MineralTree CFO, Chris Sands, joined CFOs Mark Zablatsky of Burkland and Corinne Hua of Thinkific on an online panel hosted by Procurify to speak about spend management and growth in 2020.
The three CFOs spoke on the spend culture in each of their organizations and the types of attitudes, beliefs and policies they built for their team around spend.
Corinne noted that the spend culture at her company is transparent. Their goal at Thinkific is to help budget leaders understand what is important for the business. They then evaluate where they are at and what they are trying to accomplish in the next quarter or the next year so that people can align their spending to it. She gives leaders the guidance to make good decisions.
Chris described MineralTree’s spend culture as value-oriented and nimble, meaning they make decisions quickly and execute on them. He leads through empowering his teams to use the allocated budget as they see fit to achieve their goals.
Mark spoke about the going over the monthly budget versus the actual and having monthly budget meetings instead of quarterly. His advice to startups specifically is to evaluate whether to hire long-term positions or experts in a field for a shorter amount of time such as consultants or fractional CFOs in order to get top talent that will drive the start-up forward.
Corinne, Chris, and Mark covered the topics of growth and efficiency, strategies for fundraising, challenges that forward-thinking CFOs need to prepare for, discretionary spend, and moving from a reactive to proactive spend culture. Some of the biggest takeaways that the three panelists provided regarding each of the topics are outlined below.
Driving Growth and Efficiency During a Recession
The panelists gave advice regarding how companies can drive growth and efficiency during a recession. Some of the main insights from this portion of the discussion were to:
- Focus on survival and milestones in the early stages, not profitability
- Work towards the long-term vision to grow during a recession
- Have a balance between looking at both the top and bottom line
- Define metrics during this time such as what is important to the organization, what does success look like, and build a culture around preforming against those metrics
Fundraising Strategies During this Time
All three of the panelists agreed that the capitol is still out there, however, what has changed during this time is investor preferences. According to the panelists, the best strategies that startups can follow to fundraise during this time are to:
- Build the business as best you can then tell investors why it’s a good business rather than designing your business model based on investor preferences.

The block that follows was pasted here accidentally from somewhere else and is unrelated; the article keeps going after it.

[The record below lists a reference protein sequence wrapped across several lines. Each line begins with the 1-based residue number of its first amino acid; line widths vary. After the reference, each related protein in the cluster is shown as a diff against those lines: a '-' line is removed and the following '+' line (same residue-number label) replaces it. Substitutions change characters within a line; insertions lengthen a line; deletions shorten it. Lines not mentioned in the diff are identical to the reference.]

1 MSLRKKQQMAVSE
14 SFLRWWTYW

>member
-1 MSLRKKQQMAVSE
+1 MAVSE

- Form a management team that knows how to create value; not one that needs to be told what to do.
- Focus more on existing investors for early stage companies. For new investors, don’t wait to establish relationships with them– go to them before you need the money to get on their radar.
Biggest Challenges Tech CFOs Need to Prepare for
When asked about what challenges they think tech CFOs will need to prepare for in the next 5-10 years, Corinne, Chris, and Mark had some valuable advice to give.
Corrinne noted that there will be face-paced tech innovations, so it will be important to be business focused because many other things may be handled by technology. Understanding people and building relationships will be an important component in keeping the job interesting and exciting as well as adding value to the overall business.
Mark advised that CFOs will need to not be only accounting focused and instead be the central depository for any metrics and all data, not just accounting data, but also Salesforce, Procurify, and any data that can be measured. He also stated that CFOs will need to be at the table for all strategic decisions not just things related to accounting and cash.
Chris stated that CFOs will need to be even more of a technologist in the years to come than they are now as the dynamism involved in the CFO’s role will continue to be a trend.
Discretionary Spend Management
The panelists were asked how they manage the discretionary spend for their organizations and what direct controls they have in place.
Chris responded by saying that he has a budget process that is thoughtful and thorough so that there is no micromanaging on the discretionary spend further down the road. He stated that a control he has in place is reviewing actual versus budgets more frequently than a quarterly basis.
Mark said that he sees the use of physical cards less and using ghost cards or virtual cards more, and also reviews budget versus actual more frequently.
Corinne stated that she defines what the total budget is then empowers her teams to make good decisions based on the budget. She does this by having her teams think about what outcome they want to achieve and how the funding that is being spent or the investments that are being made get to the outcomes that the company wants to accomplish. She also forces her team to think big as the company continues to grow.
How to Move from Reactive Cost Control to a Proactive Spend Culture
Lastly, the panelists were asked how they think an organization would move from a reactive cost control process to a proactive spend culture. The advice that the panelists gave regarding this question was as follows:
- Encourage members of the team to present ideas regarding investments as investments are the lifeblood of the business. If the company is going to grow and take advantage of market opportunity it will require investments and doing things differently.
- Think about how the company can be better and leverage spend
- Bring in the tools to best empower people
- Have the finance team talk more about what is happening in the future, not what happened in the past